In an emotional Instagram video, Ashley Cain gave a heartbreaking update about the health of his baby daughter, Azaylia.
In October 2020 Cain, who appeared on MTV's "The Challenge," announced that Azaylia, then 2 months old, had been diagnosed with "very rare and aggressive form" of leukemia.
In 2021, while the infant was supposed to complete treatment early in 2021, Cain and Azaylia's mother, Safiyya Vorajee, were instead told that the pediatric cancer had returned.
Now, Cain says that recent developments have left the family with no further treatment options. They will be bringing Azaylia home to give her "the best rest of her life that we can give her."
In the 10-minute video, Cain discussed the developments of the past week, which started when Azaylia had a bone marrow test and lumbar puncture. That information, along with results from blood tests, were sent to Singapore in the hopes that doctors there could develop a "therapy to save Azaylia's life." CT scans found that little Azaylia had two "very big tumors ... on her brain."
Cain said that after those discoveries, he and Vorajee were told that chemotherapy was no longer an option and that other treatments "would kill her." Consultants at the hospital said that they believed Azaylia only had "one, two days to live."
"We took Azaylia home ... It was scary," Cain said. "You walk into your little daughter's room and there's big oxygen tanks and stuff like that. It was horrible."
Cain said that first, Azaylia was on "high levels of pain relief" but after two nights, they "noticed that Azaylia wasn't really here properly." Cain and Vorajee decided to take the baby off the medication, which gave "her sharpness back."
"The next morning she was bright as a button," Cain said. "... We sat there and we thought 'This disease is not killing our daughter. We need to do everything we can do to save this little girl's life.'"
Cain said that the family returned to the hospital and talked with consultants about resuming treatment.
"I sat with a consultant and I said 'There's two kinds of people in this world, there's people that when confronted with a problem have the fight mechanism and there's people that have the flight mechanism ... I've always been a fighter, I will always be a fighter, and I said my daughter is a product of me, through nature, by nurture, so that means she will be a fighter too,'" Cain said. "'... She's fought the hard, tough fight the whole way through, and so I want to honor that and give her the best chance at surviving.'"
Cain said that he pushed for options for the four days they were in the hospital, including medication and radiotherapy options. However, an ultrasound scan taken on Wednesday found that Azaylia had tumors "in her stomach, her spleen, her lungs, (and) her kidneys," in addition the two tumors on her brain. Doctors also told the family that "the chemotherapy (was) not working," and the medical team in Singapore said that Azaylia's condition was so rare that they "can't create" the therapy for her leukemia.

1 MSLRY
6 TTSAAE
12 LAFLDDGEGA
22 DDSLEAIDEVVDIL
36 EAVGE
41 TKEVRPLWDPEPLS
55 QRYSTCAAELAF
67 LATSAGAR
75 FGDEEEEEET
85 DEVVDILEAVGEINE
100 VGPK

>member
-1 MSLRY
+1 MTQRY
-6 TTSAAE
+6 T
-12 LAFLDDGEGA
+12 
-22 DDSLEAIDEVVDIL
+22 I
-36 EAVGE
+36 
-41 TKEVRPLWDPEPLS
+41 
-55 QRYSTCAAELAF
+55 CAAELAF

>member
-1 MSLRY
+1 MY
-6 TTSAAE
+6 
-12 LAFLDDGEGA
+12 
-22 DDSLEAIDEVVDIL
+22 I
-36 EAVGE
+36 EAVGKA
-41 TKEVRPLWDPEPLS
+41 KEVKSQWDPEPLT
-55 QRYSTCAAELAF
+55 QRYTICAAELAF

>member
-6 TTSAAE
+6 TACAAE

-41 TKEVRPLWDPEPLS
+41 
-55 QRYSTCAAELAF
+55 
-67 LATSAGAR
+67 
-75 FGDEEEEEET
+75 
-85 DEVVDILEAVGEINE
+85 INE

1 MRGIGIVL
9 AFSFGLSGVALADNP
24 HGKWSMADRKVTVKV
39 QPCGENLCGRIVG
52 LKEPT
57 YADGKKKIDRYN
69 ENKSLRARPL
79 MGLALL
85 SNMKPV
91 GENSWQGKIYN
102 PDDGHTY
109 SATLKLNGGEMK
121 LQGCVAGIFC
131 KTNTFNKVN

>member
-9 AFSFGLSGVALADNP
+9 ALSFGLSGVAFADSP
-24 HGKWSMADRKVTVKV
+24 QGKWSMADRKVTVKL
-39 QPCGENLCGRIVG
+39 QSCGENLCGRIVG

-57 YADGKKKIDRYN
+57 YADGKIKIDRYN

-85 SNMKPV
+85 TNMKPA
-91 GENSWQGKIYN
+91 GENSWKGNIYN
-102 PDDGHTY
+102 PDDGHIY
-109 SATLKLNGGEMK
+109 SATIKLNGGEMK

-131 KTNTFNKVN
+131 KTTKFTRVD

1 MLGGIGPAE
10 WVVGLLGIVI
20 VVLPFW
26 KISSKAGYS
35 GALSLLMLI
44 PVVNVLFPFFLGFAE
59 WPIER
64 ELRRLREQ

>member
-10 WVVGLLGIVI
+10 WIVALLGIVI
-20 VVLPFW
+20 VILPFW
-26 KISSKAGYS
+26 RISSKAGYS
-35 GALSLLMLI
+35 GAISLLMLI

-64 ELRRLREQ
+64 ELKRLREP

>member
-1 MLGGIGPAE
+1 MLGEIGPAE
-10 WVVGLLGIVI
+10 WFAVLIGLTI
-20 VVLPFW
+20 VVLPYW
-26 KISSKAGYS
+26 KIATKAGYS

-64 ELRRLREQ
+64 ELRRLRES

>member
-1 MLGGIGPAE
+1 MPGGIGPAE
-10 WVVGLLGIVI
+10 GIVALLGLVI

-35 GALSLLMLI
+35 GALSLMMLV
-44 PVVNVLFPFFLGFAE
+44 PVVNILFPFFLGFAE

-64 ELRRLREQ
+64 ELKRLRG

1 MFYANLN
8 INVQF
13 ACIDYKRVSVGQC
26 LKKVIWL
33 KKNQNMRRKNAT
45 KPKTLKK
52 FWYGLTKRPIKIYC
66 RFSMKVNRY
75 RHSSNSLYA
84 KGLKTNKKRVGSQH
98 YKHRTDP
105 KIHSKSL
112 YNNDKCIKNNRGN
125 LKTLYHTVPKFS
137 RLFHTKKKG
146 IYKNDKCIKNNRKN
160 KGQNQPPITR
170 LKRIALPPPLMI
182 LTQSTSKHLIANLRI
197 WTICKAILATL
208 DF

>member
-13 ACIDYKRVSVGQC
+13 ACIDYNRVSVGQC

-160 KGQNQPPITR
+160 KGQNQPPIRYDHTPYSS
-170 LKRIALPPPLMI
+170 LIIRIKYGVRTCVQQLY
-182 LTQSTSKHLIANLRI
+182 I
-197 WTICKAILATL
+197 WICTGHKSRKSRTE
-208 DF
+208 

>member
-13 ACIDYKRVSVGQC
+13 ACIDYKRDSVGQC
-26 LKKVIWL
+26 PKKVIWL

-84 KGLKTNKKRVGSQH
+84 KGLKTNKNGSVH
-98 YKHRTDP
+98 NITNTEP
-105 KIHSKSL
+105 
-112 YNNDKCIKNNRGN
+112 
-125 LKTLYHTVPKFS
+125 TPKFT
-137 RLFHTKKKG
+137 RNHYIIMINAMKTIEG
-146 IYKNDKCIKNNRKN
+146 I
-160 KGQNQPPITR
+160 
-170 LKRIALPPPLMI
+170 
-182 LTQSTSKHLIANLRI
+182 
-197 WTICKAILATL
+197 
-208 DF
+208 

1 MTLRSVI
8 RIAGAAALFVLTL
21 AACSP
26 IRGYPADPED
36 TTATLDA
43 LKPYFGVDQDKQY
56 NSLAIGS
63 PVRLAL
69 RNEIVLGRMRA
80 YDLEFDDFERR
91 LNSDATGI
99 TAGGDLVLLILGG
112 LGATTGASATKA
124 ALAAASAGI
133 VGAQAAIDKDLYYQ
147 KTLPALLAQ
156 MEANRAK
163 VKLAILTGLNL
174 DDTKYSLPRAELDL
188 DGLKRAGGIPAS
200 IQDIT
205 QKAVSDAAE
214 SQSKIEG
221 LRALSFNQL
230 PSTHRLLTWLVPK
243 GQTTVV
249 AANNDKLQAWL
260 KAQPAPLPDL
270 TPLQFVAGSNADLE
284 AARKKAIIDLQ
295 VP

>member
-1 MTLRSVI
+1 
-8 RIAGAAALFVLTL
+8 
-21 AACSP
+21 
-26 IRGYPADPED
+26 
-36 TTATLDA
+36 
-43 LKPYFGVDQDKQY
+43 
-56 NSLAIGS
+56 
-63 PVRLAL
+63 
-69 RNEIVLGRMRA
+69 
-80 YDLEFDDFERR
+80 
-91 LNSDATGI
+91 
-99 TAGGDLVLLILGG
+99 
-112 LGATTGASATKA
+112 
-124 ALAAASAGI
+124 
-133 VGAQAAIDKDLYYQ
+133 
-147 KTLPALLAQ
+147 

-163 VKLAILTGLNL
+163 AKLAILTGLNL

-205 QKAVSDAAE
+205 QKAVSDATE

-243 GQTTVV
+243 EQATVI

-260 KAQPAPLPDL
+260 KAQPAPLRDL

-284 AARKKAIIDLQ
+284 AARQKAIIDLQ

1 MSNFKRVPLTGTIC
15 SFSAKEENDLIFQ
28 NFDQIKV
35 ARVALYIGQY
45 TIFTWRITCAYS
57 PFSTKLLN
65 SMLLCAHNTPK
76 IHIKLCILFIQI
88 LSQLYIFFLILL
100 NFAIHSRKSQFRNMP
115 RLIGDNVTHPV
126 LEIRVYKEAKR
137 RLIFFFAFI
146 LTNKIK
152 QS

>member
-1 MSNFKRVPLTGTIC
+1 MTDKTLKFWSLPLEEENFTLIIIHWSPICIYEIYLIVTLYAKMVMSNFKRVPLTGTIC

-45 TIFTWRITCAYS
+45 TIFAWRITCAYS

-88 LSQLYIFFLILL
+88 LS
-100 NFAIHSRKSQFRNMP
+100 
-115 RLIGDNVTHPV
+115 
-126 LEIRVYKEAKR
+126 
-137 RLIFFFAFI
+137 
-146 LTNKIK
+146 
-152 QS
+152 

"Her disease is that aggressive that nothing they are doing is working," Cain said. "...Azaylia's one in a trillion, she literally is, she's so special, she's one in a trillion, but unfortunately so is her disease."
Cain said that because of the setbacks, he and Vorajee are taking Azaylia home.
"We're going to try to make our baby as comfortable as possible and we're going to have as much fun as we can with her," Cain said. "When you hear all the other kids in the hospital they just want to be at home. And Azaylia hasn't got a voice yet, but I think if she had a voice she'd want to be at home, so we're going to take her home and we're going to enjoy stuff."
Cain said that he has been "numb to the core" during the past week, but plans to be "stronger than I've been" during Azaylia's last days. On Friday, he shared a photo of Azaylia's "last bath in hospital before we take her home where she belongs."
"I said to my partner 'Look, I'm getting up, I'm getting in the shower today, you're getting in the shower today. I'm going to have food, you're going to have food. We're going to clean up this room and we're going to do everything as we've been doing it,'" Cain said through tears. "We're going to have fun, we're going to smile, we're going to be strong. And we're going to go out with honor."
"She's had a tough, tough life," Cain continued. "From 8 weeks old she's been in hospital, having chemotherapy, operations, transplants, and I feel like for the last part of her life I just want to take her home, treat her like a baby, and give her the best rest of her life that we can give her."